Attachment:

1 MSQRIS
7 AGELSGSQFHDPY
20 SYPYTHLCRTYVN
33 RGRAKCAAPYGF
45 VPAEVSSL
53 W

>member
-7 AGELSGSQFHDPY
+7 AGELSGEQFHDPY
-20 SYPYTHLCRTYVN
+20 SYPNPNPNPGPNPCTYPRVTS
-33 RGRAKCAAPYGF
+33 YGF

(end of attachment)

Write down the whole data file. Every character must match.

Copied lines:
1 MSQRIS
7 AGELSGSQFHDPY
20 SYPYTHLCRTYVN
33 RGRAKCAAPYGF
45 VPAEVSSL
53 W

>member
-7 AGELSGSQFHDPY
+7 AGELSGEQFHDPY
-20 SYPYTHLCRTYVN
+20 SYPNPNPNPGPNPCTYPRVTS
-33 RGRAKCAAPYGF
+33 YGF